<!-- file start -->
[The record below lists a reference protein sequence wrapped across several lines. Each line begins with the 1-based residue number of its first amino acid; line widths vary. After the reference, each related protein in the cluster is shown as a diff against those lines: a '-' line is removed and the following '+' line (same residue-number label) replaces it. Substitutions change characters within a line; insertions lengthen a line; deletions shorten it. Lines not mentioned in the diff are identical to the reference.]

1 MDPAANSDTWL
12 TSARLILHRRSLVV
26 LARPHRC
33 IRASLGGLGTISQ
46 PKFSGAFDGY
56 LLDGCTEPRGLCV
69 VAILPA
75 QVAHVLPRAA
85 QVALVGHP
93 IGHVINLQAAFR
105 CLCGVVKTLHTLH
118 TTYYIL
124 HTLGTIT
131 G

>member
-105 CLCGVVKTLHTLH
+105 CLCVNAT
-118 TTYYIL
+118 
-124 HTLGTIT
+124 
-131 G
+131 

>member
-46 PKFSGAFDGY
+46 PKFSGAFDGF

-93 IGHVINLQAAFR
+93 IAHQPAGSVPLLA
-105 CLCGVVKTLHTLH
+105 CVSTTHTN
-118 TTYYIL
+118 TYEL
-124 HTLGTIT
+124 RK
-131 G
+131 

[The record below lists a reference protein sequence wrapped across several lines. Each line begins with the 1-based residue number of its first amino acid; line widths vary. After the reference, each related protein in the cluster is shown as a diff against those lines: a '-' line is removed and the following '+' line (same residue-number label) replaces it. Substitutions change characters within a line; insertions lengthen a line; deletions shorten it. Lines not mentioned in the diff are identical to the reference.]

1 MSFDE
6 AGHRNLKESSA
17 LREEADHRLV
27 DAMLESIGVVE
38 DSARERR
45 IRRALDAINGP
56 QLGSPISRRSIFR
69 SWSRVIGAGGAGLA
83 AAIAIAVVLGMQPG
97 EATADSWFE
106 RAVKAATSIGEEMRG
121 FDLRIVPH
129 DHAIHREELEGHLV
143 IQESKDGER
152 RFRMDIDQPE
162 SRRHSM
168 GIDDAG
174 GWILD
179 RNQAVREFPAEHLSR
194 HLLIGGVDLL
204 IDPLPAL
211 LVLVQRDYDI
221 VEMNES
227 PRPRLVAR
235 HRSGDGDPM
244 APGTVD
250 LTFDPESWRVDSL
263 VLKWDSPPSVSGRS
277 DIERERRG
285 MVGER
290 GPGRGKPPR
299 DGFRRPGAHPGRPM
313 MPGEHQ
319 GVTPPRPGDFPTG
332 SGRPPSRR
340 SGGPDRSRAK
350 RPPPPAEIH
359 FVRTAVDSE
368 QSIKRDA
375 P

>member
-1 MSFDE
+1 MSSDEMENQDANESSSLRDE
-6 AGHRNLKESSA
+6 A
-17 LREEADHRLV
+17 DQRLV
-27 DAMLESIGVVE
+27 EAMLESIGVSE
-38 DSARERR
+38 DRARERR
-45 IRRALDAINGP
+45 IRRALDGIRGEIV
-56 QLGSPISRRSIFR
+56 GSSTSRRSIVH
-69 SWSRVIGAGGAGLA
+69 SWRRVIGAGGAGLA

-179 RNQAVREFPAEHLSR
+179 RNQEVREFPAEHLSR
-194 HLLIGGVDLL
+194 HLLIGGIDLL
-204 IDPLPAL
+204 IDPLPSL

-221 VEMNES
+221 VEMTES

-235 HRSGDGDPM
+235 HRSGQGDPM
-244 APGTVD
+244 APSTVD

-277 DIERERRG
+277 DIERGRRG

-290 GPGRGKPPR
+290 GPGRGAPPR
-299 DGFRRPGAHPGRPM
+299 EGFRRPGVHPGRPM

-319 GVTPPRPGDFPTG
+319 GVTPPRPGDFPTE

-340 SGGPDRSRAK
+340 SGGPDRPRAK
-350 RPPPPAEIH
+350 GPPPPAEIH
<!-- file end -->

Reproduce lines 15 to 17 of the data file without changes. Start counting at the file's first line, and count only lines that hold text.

131 G

>member
-105 CLCGVVKTLHTLH